TUESDAY, Sept. 25 (HealthDay News) -- The protein lost in fragile X syndrome, the most common genetic cause of autism, is part of a complex that, when targeted by a drug that boosts a natural marijuana-like chemical in the brain, corrects some of the behavioral abnormalities in mice, according to a study published online Sept. 25 in Nature Communications.
Noting that the fragile X mental retardation protein (FMRP) is lost in patients with fragile X syndrome, and that FMRP regulates signal transduction at metabotropic glutamate receptor-5 (mGlu5) in the brain, Kwang-Mook Jung, Ph.D., from the University of California in Irvine, and colleagues examined whether FMRP deletion affected mGlu5-dependent signaling by the retrograde endocannabinoid transmitter, 2-arachidonoyl-sn-glycerol (2-AG), in mice.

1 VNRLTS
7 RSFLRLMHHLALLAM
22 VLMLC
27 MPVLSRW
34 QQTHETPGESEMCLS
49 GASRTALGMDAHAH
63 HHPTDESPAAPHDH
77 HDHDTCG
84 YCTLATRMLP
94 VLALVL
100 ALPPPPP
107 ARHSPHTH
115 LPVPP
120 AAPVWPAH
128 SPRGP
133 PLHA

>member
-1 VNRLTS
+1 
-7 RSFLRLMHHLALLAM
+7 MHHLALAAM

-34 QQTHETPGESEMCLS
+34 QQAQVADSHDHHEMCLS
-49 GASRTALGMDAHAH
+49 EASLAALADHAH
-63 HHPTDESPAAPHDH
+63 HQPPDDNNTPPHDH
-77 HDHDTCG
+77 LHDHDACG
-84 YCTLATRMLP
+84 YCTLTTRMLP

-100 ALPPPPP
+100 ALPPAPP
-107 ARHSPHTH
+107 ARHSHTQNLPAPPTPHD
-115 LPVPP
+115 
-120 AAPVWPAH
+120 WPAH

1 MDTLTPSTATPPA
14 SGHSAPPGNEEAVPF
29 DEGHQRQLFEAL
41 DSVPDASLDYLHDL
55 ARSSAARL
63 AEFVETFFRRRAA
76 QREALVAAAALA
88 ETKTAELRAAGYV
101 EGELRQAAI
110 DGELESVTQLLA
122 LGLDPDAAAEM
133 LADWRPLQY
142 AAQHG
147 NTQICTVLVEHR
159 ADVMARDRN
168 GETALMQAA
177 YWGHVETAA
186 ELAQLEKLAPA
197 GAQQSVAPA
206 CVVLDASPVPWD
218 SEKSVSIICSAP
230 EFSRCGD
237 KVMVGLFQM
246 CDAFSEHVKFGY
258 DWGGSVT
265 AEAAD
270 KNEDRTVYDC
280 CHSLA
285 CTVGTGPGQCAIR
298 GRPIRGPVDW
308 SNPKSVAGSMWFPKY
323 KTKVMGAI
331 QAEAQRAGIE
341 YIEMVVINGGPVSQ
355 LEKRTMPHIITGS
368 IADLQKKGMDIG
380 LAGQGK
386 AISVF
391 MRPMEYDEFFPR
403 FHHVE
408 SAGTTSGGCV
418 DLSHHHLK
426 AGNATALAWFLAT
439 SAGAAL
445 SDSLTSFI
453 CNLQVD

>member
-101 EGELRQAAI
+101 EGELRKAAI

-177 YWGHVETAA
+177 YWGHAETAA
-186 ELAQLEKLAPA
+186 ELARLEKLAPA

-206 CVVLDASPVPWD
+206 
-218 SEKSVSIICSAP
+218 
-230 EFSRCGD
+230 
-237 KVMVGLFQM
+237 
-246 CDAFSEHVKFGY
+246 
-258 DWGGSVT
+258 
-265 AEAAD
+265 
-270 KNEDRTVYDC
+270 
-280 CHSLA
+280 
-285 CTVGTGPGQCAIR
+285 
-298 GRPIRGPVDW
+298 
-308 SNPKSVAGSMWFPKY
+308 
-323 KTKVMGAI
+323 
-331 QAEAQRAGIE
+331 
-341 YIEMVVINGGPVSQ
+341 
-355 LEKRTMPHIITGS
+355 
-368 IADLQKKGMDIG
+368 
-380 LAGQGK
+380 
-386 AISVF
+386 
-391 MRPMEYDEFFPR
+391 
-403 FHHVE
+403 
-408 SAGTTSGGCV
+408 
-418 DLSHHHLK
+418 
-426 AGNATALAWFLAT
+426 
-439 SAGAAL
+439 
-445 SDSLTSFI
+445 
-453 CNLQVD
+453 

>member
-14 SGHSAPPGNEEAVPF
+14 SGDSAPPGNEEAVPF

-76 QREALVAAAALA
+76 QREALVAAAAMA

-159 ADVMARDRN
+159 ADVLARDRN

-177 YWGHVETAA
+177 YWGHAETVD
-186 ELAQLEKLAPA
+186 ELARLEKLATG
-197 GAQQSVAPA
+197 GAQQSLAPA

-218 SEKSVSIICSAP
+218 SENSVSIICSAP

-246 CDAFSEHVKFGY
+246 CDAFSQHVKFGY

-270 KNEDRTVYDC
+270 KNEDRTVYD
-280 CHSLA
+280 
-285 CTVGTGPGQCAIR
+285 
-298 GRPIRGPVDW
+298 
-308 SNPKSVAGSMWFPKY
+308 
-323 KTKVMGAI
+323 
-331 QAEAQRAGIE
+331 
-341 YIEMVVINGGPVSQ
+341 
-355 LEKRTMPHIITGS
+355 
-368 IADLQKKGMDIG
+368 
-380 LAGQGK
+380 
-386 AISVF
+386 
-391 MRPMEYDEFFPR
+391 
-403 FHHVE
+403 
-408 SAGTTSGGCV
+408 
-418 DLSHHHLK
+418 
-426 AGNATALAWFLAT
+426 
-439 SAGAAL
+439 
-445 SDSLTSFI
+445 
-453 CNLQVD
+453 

The researchers found that mGlu5-dependent long-term depression at excitatory synapses of the ventral striatum and prefrontal cortex was absent in the mice due to disruption of the complex linking mGlu5 to 2-AG formation. Enhancing 2-AG signaling by small molecules restored endocannabinoid-dependent long-term depression and corrected behavioral abnormalities.
"In conclusion, our results indicate that FMRP expression is necessary for the correct assembling of the endocannabinoid signalosome at glutamatergic synapses of the frontal cortex and ventral striatum core, and identify this macromolecular complex as a previously unknown substrate for fragile X syndrome, which might be targeted by therapy," Jung and colleagues write.
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